First-order fluctuation-induced phase transitions to collective motion
The transition to collective motion is paradigmatic of active matter. Self-propelled particles that stochastically align undergo a transition between a disordered state, at low density and large noise, and an ordered one, at high density and low noise. In the latter phase, particles travel together in a randomly selected direction of space, hence spontaneously breaking its isotropy. The nature of this transition has been at the center of a long-standing debate. Numerical simulations and mean-fieldish continuous descriptions have led to the common belief that, depending on the type of microscopic interactions between particles, two types of transitions could be observed. When particles interact with their neighbours within a finite-distance, the transition is first order, with a coexistence phase separating the disordered gas and the ordered liquid. On the contrary, when particles interact with `toplogical' neighbours, the transition is believed to be continuous. In this talk I will show how dressing mean-field hydrodynamic descriptions with noise systematically lead to first-order phase transitions. This holds for metric models but, more surprisingly, also for topological hydrodynamic theories that retain the non-local nature of the aligning interactions at the macroscopic scale. These results have been confirmed using numerical simulations of microscopic models in which particles interact with their k nearest neighbours, a model which is claimed to be relevant for animal-behaviour studies.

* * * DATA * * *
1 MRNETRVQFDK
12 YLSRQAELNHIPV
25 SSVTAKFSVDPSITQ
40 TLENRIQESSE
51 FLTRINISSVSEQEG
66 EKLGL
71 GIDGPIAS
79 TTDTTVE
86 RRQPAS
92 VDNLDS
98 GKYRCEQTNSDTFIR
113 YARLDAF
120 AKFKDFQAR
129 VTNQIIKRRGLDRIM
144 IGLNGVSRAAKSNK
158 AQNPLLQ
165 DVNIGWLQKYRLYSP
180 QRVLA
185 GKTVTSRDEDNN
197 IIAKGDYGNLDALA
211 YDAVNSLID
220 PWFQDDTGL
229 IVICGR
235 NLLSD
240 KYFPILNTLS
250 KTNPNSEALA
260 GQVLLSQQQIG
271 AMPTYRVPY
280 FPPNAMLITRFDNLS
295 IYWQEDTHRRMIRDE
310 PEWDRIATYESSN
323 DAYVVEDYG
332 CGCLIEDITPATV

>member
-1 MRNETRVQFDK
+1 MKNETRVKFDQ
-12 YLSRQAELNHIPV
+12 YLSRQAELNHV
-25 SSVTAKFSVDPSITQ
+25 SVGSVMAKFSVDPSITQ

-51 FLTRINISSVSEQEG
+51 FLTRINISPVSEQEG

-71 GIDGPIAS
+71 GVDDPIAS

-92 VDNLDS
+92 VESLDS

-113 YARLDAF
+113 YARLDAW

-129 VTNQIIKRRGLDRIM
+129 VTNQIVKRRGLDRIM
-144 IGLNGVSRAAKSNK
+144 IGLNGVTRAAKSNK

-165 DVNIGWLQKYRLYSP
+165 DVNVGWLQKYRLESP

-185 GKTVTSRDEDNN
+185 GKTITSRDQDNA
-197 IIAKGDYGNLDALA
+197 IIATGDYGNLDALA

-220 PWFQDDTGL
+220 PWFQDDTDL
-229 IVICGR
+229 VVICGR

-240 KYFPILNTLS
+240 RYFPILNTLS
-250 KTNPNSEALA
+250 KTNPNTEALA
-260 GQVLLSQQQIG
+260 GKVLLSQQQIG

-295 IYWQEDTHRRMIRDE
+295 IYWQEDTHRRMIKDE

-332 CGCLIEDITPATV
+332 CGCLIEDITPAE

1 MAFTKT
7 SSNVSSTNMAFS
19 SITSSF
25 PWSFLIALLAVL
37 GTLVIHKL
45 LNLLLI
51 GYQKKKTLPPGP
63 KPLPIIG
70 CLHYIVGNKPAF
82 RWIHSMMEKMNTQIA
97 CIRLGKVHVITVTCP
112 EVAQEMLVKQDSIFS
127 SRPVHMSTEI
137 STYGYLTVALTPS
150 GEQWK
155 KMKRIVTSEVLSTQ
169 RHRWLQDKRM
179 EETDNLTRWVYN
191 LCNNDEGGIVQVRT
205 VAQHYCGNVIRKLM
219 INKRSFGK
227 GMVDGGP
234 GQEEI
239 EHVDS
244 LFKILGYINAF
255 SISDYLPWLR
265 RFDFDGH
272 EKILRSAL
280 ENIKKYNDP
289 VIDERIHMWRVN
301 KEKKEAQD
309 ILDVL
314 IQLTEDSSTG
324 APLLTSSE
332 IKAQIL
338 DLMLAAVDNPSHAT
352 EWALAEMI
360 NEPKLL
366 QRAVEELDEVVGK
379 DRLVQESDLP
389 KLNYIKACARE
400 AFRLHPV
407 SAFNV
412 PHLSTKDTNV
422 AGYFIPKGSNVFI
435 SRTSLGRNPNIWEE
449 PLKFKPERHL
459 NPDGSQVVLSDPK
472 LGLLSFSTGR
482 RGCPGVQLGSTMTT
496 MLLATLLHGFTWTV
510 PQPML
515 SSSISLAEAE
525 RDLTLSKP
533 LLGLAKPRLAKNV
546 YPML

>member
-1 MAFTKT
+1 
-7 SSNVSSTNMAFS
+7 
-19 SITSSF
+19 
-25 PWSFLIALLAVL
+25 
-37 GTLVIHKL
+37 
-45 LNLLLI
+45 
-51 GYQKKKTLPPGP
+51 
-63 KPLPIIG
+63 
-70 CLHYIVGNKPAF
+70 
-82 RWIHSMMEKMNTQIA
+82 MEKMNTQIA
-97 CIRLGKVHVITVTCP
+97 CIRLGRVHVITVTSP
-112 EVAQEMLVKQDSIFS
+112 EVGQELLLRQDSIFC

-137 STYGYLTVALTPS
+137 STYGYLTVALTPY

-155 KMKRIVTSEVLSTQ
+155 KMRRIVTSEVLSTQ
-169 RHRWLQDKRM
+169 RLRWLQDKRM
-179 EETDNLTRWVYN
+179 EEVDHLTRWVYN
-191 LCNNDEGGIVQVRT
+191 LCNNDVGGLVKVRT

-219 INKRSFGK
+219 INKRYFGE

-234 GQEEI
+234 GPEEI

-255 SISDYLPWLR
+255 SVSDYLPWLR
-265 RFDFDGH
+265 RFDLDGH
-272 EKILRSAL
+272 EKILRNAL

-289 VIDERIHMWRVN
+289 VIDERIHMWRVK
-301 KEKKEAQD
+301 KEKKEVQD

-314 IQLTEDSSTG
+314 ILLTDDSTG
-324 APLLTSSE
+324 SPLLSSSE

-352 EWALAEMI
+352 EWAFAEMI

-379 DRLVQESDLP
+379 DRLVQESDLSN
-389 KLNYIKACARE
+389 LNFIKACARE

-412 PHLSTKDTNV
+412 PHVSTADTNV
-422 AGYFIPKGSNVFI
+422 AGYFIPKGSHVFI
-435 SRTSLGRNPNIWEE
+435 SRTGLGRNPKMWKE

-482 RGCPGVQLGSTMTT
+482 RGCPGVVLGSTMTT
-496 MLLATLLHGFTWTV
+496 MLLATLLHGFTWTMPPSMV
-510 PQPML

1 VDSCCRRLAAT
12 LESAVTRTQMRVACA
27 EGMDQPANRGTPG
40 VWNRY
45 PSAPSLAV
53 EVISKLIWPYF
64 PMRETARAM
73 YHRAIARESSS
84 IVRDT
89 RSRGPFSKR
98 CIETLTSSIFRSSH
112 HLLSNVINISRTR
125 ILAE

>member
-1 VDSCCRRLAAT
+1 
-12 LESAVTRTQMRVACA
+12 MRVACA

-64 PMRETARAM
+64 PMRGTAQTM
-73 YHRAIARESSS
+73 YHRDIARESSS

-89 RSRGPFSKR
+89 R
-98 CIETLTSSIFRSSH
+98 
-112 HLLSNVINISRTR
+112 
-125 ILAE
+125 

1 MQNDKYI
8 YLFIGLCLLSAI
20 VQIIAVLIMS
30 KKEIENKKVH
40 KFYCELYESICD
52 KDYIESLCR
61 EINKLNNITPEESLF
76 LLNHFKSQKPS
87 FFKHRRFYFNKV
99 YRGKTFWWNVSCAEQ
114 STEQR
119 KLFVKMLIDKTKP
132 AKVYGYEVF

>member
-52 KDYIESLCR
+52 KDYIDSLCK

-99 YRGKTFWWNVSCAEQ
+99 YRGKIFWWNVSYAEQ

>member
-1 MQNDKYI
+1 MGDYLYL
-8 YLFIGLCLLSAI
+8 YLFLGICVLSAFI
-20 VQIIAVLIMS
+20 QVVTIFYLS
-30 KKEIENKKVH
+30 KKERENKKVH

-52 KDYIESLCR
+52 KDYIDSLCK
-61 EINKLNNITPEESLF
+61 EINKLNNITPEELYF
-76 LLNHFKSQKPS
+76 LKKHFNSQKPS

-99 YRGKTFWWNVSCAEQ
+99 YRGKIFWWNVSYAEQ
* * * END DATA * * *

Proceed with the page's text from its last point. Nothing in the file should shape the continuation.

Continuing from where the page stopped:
This is a weekly series of informal talks focussing on some theoretical aspect of Condensed Matter, Biological, and Statistical Physics..